It’s not just that pack of Paul Malls that is ruining your smile! You may want to cut back on these tooth killing products as well!
In the last decade, sports beverages have become increasingly popular, but they aren’t great for your teeth. Scientific research has found that the pH levels in many sports drinks could lead to tooth erosion due to their high concentration of acidic components, which could wear away at the tooth’s enamel.
Tap water often contains fluoride—about 60% of people in the U.S. have fluoride in their water supply. However, most bottled waters contain less fluoride than recommended for good oral health (it will be listed as an ingredient on the label if it is an additive). Fluoride makes the entire tooth structure more resistant to decay and promotes How to Whiten Your Teeth Naturally How to Keep Your Smile Pretty and Healthy remineralization.
Diabetes reduces the body’s resistance to infection, so you’re at a risk for gum disease. Brushing, flossing, and monitoring your blood sugar can help. Diabetes is directly related to periodontal disease, so seeing the dentist and having your triglycerides and cholesterol levels checked on a regular basis is also crucial.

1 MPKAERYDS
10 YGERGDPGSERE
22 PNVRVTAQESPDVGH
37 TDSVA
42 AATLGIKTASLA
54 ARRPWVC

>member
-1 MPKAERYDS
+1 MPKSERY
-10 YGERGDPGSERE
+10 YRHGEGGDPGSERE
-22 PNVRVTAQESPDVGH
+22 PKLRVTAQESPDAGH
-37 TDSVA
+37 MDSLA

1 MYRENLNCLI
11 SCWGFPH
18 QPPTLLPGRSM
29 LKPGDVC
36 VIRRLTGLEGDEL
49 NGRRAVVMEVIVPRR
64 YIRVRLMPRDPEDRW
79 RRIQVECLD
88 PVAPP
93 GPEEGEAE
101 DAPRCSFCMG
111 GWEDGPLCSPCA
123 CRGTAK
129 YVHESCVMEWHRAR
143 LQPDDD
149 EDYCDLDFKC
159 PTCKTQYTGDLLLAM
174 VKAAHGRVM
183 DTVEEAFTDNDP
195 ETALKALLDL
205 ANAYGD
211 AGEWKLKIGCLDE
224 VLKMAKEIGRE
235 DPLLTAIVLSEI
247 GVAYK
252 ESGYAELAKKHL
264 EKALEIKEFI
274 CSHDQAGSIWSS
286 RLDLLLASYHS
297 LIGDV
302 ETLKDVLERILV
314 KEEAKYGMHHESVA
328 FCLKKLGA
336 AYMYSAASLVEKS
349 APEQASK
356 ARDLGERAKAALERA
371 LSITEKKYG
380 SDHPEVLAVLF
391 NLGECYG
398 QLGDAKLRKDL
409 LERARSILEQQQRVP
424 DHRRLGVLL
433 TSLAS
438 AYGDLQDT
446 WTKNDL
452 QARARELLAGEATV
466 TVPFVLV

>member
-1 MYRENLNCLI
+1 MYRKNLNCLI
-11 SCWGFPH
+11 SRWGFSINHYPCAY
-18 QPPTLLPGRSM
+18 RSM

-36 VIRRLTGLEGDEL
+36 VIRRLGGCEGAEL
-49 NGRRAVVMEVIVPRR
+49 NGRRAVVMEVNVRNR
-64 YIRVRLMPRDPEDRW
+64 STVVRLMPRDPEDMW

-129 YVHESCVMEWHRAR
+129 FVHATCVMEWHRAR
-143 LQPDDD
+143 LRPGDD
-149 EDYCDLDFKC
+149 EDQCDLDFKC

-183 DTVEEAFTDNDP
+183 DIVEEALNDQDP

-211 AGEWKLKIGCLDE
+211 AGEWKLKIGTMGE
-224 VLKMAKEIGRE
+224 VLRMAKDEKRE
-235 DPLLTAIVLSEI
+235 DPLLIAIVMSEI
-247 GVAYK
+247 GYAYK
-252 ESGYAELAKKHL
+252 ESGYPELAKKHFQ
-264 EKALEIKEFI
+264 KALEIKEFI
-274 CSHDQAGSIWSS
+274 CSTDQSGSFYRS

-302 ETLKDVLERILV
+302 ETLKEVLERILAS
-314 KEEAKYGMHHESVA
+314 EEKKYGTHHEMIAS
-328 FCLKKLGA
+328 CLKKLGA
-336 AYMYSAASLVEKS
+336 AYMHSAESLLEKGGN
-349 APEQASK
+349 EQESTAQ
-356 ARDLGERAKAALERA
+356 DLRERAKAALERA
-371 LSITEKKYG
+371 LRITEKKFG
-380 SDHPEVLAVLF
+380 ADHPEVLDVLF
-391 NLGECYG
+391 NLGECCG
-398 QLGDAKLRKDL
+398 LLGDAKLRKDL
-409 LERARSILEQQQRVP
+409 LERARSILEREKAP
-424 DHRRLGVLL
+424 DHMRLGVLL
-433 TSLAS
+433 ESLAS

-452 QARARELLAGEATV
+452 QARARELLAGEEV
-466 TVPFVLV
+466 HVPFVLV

Smoking turns your teeth yellow, but it can be much more damaging than that. Using any form of tobacco can harm your teeth and gums in a number of ways. It can cause throat, lung, and mouth cancer, and even death.
Wine drinkers beware: Regular wine consumption can harm tooth enamel. According to Halpern, wine’s acidity can dissolve the tooth structure, and both red and white wine can increase dental staining.
It’s especially important to take care of your teeth and gums when you’re expecting, since studies show a link between untreated gum disease and pre-term and low-birth-weight babies. Changes in hormone levels during pregnancy, particularly surges in estrogen and progesterone, can cause inflammation of the gums, which can lead to gingivitis (red, swollen, tender gums that are more likely to bleed) and put you at risk for infection.
Even though they may seem like a quick way to trim your waist, diet pills can also be a fast track to gum disease and tooth decay. Like many over-the-counter and prescription medications, diet pills decrease salivary flow, which causes dry mouth and puts you at risk for gum disease, tooth decay, cavities, and discomfort.
Teeth grinding, or bruxism, can affect your jaw, cause pain, and even change the appearance of your face.
Contrary to what mom said, sugar won’t directly rot your teeth—but the acid produced when you eat sugar and carbohydrates can. Naturally occurring bacteria in the mouth devour sugar, creating acids that attack tooth enamel, which can lead to decay and a host of other problems, including gingivitis and cavities.
The hormonal surge that occurs during puberty can cause more than acne—it can also result in swollen gums that are more sensitive to plaque. This can lead to gum infections, gingivitis, and mouth sores.